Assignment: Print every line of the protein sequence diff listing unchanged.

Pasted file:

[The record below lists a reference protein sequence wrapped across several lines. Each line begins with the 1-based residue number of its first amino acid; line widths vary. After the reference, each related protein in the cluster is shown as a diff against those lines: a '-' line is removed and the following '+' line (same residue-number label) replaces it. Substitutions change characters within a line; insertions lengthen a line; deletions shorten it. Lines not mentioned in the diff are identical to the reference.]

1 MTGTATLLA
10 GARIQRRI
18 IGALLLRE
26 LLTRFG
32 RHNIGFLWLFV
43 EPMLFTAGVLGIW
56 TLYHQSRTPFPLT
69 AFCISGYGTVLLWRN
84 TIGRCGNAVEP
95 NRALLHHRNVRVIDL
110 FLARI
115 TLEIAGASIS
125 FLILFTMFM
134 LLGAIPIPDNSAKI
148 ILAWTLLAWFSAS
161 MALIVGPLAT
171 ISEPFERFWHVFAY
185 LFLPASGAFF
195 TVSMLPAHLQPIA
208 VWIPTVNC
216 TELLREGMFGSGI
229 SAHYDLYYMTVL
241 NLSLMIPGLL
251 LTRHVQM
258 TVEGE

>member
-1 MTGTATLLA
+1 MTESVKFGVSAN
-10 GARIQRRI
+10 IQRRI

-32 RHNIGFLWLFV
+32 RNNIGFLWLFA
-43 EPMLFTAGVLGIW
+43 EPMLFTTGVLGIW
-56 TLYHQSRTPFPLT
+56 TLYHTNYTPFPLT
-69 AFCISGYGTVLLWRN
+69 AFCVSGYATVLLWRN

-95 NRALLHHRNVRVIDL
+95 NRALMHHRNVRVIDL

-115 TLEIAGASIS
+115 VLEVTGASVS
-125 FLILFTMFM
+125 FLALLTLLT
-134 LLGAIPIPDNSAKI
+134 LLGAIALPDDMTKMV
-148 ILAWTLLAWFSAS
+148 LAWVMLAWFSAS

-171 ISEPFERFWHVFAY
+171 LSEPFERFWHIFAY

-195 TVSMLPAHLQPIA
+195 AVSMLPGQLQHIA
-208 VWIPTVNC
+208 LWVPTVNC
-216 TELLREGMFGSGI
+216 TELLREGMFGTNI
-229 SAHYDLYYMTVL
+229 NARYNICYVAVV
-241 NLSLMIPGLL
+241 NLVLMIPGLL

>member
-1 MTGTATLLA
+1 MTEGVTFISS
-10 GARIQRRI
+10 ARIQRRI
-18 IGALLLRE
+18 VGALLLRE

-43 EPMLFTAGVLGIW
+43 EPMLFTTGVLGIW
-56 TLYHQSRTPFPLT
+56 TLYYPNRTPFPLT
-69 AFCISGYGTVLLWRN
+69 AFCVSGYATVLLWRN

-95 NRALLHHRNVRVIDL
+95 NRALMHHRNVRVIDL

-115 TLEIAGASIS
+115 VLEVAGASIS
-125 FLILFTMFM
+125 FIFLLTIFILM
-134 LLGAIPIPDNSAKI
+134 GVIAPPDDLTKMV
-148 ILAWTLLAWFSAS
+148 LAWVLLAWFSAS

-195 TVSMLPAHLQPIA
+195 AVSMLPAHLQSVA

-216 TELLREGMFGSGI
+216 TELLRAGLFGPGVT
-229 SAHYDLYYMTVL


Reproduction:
[The record below lists a reference protein sequence wrapped across several lines. Each line begins with the 1-based residue number of its first amino acid; line widths vary. After the reference, each related protein in the cluster is shown as a diff against those lines: a '-' line is removed and the following '+' line (same residue-number label) replaces it. Substitutions change characters within a line; insertions lengthen a line; deletions shorten it. Lines not mentioned in the diff are identical to the reference.]

1 MTGTATLLA
10 GARIQRRI
18 IGALLLRE
26 LLTRFG
32 RHNIGFLWLFV
43 EPMLFTAGVLGIW
56 TLYHQSRTPFPLT
69 AFCISGYGTVLLWRN
84 TIGRCGNAVEP
95 NRALLHHRNVRVIDL
110 FLARI
115 TLEIAGASIS
125 FLILFTMFM
134 LLGAIPIPDNSAKI
148 ILAWTLLAWFSAS
161 MALIVGPLAT
171 ISEPFERFWHVFAY
185 LFLPASGAFF
195 TVSMLPAHLQPIA
208 VWIPTVNC
216 TELLREGMFGSGI
229 SAHYDLYYMTVL
241 NLSLMIPGLL
251 LTRHVQM
258 TVEGE

>member
-1 MTGTATLLA
+1 MTESVKFGVSAN
-10 GARIQRRI
+10 IQRRI

-32 RHNIGFLWLFV
+32 RNNIGFLWLFA
-43 EPMLFTAGVLGIW
+43 EPMLFTTGVLGIW
-56 TLYHQSRTPFPLT
+56 TLYHTNYTPFPLT
-69 AFCISGYGTVLLWRN
+69 AFCVSGYATVLLWRN

-95 NRALLHHRNVRVIDL
+95 NRALMHHRNVRVIDL

-115 TLEIAGASIS
+115 VLEVTGASVS
-125 FLILFTMFM
+125 FLALLTLLT
-134 LLGAIPIPDNSAKI
+134 LLGAIALPDDMTKMV
-148 ILAWTLLAWFSAS
+148 LAWVMLAWFSAS

-171 ISEPFERFWHVFAY
+171 LSEPFERFWHIFAY

-195 TVSMLPAHLQPIA
+195 AVSMLPGQLQHIA
-208 VWIPTVNC
+208 LWVPTVNC
-216 TELLREGMFGSGI
+216 TELLREGMFGTNI
-229 SAHYDLYYMTVL
+229 NARYNICYVAVV
-241 NLSLMIPGLL
+241 NLVLMIPGLL

>member
-1 MTGTATLLA
+1 MTEGVTFISS
-10 GARIQRRI
+10 ARIQRRI
-18 IGALLLRE
+18 VGALLLRE

-43 EPMLFTAGVLGIW
+43 EPMLFTTGVLGIW
-56 TLYHQSRTPFPLT
+56 TLYYPNRTPFPLT
-69 AFCISGYGTVLLWRN
+69 AFCVSGYATVLLWRN

-95 NRALLHHRNVRVIDL
+95 NRALMHHRNVRVIDL

-115 TLEIAGASIS
+115 VLEVAGASIS
-125 FLILFTMFM
+125 FIFLLTIFILM
-134 LLGAIPIPDNSAKI
+134 GVIAPPDDLTKMV
-148 ILAWTLLAWFSAS
+148 LAWVLLAWFSAS

-195 TVSMLPAHLQPIA
+195 AVSMLPAHLQSVA

-216 TELLREGMFGSGI
+216 TELLRAGLFGPGVT
-229 SAHYDLYYMTVL